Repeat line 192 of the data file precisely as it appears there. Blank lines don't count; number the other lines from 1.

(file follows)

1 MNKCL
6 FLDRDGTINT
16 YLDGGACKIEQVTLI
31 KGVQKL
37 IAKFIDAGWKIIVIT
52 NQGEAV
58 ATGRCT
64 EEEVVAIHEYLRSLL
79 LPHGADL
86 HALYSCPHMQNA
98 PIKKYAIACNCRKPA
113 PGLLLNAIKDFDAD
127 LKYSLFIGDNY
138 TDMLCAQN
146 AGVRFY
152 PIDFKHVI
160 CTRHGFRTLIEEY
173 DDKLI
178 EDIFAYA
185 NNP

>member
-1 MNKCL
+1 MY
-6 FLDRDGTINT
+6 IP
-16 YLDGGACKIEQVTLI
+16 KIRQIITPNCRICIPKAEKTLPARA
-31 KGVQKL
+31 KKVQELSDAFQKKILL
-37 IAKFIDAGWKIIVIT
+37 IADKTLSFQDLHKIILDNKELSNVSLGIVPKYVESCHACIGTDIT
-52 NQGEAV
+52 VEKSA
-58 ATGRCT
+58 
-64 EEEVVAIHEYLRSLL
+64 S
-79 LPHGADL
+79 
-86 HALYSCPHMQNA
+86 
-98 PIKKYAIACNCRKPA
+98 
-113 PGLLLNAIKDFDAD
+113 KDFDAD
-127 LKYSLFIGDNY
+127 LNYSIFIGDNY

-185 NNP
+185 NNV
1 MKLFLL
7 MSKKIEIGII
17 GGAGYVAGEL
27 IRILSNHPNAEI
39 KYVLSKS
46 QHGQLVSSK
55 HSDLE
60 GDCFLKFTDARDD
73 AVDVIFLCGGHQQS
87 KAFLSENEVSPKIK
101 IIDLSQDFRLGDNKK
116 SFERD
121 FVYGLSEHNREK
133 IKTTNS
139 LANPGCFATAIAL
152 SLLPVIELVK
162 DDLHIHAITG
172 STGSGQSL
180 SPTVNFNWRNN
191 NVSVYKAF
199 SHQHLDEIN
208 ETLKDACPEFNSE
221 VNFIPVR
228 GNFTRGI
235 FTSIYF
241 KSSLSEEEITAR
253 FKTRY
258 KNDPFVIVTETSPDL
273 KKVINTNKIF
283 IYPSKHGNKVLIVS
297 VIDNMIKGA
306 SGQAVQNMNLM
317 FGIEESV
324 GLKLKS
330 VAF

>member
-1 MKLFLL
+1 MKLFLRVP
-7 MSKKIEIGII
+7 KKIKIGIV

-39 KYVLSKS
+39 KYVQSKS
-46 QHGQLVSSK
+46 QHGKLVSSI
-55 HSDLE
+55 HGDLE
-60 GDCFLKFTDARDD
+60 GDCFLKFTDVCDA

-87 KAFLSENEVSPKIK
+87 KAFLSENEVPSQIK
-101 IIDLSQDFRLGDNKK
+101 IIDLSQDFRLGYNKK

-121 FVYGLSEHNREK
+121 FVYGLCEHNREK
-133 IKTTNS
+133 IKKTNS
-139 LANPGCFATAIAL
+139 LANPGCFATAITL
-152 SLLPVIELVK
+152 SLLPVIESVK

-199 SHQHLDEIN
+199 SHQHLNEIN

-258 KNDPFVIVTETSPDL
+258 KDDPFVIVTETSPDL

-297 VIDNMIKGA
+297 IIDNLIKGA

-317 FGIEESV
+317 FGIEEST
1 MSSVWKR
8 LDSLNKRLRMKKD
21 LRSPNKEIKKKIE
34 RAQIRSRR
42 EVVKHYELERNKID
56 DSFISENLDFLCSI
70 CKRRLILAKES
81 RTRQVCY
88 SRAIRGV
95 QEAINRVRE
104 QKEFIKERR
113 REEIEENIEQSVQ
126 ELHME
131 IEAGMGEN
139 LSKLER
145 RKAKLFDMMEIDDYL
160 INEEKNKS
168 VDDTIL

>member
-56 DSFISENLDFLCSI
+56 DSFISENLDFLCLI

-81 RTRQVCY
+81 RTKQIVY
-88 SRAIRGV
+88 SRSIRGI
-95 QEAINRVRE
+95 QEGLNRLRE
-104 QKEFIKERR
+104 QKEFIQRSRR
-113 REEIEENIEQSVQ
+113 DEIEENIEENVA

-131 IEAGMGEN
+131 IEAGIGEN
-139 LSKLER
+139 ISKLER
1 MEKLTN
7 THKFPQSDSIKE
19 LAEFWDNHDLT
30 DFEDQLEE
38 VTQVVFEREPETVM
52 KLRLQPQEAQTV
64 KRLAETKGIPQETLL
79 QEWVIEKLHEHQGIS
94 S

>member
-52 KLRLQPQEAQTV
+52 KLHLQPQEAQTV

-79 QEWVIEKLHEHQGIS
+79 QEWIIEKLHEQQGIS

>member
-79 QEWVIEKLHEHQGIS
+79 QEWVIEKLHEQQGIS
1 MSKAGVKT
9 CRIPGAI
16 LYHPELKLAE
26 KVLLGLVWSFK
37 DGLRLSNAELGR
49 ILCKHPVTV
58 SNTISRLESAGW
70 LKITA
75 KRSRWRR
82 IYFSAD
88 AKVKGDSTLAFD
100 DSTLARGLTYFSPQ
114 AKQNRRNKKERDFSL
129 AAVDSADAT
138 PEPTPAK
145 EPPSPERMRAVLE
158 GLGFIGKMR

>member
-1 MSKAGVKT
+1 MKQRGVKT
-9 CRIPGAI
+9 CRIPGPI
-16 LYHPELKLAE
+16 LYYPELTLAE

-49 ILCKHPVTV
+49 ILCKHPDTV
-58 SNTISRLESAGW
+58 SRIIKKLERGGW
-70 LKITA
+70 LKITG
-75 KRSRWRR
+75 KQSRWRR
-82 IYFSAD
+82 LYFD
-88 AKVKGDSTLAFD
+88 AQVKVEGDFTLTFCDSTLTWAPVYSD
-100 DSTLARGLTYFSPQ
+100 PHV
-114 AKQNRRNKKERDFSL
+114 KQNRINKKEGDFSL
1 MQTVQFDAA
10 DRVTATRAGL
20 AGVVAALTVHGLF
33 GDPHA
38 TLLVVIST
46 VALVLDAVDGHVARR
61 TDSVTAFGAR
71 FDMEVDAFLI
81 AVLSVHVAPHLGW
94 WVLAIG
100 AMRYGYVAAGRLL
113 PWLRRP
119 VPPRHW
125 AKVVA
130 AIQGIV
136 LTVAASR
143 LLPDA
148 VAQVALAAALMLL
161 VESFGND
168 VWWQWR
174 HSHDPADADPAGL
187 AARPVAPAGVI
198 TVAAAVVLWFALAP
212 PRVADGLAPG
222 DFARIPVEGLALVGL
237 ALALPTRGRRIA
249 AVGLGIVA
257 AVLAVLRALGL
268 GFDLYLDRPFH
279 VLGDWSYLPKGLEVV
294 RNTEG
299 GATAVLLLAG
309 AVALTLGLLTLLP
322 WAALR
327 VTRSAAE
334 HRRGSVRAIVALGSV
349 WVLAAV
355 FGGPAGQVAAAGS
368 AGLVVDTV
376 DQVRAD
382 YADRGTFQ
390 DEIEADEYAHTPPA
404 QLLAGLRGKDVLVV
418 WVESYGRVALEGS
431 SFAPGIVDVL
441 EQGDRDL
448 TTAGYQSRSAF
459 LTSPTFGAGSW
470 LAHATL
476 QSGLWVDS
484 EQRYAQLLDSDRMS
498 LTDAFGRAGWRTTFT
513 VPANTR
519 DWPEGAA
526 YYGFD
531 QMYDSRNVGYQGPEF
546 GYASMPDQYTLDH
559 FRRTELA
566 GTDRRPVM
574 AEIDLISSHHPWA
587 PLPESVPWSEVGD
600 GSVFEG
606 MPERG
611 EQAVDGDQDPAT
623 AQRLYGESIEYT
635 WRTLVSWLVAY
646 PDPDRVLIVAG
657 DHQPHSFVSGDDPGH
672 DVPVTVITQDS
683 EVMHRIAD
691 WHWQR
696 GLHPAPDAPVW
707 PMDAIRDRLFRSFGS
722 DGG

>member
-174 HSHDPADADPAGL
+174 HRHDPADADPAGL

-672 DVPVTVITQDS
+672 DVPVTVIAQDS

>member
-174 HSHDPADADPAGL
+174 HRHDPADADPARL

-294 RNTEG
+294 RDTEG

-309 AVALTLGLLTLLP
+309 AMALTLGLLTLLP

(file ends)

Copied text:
-16 LYHPELKLAE